Familiarity Doesn't Breed Contempt: A Rejoinder to “Comment”

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11 Scopus citations


The preceding response suggests that my research and that of Giles and Buckner (1994) produce results that are substantively the same. This is not true. The following findings either contradict or supplement theirs: 1. A high concentration of African Americans in a white voter's parish did not, on average, increase the probability the voter would support Duke. 2. An urban white's probability of voting for Duke decreased, on average, as proximity to African Americans increased. 3. The bulk of David Duke's support came from urbanized areas, especially suburbs, that were once thought to have little interest in such candidates.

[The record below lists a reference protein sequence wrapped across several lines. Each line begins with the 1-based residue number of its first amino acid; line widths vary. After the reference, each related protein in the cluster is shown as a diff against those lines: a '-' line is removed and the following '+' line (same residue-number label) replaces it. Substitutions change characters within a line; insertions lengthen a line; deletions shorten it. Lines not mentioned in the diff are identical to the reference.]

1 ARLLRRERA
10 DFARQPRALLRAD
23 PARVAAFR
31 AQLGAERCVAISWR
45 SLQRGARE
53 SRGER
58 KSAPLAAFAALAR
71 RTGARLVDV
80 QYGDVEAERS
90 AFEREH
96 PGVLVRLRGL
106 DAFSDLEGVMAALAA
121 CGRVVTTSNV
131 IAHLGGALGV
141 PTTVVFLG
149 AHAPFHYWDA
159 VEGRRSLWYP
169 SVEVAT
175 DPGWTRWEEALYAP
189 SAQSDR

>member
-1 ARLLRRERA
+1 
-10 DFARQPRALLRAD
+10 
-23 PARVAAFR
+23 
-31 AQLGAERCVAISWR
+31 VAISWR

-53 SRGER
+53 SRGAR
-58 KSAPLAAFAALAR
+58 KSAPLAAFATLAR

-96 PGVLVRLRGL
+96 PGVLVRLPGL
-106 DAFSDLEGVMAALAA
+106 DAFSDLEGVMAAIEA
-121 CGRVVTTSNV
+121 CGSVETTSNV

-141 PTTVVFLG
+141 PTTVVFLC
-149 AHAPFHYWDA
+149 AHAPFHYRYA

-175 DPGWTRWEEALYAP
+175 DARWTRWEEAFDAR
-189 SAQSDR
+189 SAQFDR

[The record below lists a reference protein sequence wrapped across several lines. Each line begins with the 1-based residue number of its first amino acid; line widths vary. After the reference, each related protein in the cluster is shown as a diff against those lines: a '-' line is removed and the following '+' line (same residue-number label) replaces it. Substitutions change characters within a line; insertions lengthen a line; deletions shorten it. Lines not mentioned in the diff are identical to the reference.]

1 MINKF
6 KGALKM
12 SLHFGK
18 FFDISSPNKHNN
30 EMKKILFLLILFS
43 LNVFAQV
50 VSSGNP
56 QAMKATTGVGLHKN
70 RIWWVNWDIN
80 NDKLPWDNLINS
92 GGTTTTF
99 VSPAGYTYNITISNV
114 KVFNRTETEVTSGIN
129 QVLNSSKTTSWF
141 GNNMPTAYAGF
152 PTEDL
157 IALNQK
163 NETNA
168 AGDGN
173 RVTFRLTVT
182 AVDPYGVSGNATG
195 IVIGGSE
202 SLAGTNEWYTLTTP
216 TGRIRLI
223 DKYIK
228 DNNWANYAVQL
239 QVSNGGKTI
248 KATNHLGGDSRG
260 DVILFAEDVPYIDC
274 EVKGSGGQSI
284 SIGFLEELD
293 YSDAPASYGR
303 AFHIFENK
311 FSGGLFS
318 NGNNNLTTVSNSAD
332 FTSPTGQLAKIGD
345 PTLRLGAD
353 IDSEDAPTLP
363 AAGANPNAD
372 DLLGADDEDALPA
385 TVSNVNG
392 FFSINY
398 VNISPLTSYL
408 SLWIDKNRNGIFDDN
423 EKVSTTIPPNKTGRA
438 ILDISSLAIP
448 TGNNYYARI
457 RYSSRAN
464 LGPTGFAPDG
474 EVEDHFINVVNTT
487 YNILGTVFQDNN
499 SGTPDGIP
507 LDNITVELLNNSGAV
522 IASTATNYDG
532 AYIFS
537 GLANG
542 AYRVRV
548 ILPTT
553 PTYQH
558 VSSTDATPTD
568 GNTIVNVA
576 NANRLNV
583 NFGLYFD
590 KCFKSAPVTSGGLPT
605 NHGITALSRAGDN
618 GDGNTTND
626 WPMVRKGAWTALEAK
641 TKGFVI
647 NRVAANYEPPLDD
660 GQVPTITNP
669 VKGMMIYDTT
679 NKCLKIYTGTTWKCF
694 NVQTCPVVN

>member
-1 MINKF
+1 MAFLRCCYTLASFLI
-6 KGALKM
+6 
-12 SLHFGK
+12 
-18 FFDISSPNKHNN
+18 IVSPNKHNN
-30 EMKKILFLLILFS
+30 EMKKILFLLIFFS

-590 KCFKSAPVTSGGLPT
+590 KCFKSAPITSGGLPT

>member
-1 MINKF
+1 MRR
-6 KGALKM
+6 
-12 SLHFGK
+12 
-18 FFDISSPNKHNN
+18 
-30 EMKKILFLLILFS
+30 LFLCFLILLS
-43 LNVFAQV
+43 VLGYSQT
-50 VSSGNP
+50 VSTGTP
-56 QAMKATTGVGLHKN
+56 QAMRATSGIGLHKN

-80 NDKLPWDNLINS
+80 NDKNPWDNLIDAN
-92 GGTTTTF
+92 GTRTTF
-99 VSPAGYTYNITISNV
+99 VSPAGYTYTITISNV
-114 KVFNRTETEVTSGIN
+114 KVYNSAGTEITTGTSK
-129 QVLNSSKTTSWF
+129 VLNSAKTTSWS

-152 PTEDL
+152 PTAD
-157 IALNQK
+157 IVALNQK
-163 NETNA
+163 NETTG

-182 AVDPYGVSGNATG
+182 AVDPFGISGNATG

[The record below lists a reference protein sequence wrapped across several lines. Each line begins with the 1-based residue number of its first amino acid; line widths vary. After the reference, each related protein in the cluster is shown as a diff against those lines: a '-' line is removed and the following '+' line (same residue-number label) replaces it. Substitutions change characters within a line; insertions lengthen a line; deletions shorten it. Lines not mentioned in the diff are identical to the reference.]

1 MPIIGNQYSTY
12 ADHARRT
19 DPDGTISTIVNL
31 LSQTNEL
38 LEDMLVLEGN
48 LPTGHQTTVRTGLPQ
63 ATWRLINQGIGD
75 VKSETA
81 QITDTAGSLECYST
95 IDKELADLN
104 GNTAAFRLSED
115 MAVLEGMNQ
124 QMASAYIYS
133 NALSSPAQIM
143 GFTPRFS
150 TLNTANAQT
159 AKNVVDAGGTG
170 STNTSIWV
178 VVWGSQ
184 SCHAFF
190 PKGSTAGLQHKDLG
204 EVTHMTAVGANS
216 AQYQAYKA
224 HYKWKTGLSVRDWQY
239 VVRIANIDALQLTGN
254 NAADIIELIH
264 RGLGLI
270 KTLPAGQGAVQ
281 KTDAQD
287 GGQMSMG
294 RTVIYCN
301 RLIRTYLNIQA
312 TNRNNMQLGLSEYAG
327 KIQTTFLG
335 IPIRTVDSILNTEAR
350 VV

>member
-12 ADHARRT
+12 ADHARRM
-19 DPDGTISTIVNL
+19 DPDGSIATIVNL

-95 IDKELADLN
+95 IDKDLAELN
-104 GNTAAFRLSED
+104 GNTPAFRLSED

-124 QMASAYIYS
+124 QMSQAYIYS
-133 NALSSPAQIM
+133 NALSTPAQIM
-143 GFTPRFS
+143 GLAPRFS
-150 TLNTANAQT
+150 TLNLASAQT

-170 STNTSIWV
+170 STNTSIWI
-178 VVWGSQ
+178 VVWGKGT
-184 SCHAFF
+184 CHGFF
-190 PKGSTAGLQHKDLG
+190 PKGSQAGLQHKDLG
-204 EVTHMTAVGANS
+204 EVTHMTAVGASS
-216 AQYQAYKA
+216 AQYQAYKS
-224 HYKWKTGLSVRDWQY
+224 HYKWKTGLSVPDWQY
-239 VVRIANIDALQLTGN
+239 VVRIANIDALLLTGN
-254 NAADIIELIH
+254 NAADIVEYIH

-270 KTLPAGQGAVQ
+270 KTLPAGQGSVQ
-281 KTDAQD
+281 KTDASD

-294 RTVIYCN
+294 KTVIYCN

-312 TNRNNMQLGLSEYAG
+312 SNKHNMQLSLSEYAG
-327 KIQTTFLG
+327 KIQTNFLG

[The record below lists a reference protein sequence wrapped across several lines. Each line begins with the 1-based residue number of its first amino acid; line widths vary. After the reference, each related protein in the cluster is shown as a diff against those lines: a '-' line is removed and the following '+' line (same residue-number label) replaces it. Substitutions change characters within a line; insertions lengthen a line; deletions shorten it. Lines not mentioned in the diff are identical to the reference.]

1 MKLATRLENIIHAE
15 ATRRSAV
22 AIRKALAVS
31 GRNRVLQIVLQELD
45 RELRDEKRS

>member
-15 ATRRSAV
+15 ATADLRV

Original languageEnglish
Pages (from-to)1181-1183
Number of pages3
JournalJournal of Politics
Issue number4
StatePublished - Nov 1996

ASJC Scopus subject areas

  • Sociology and Political Science


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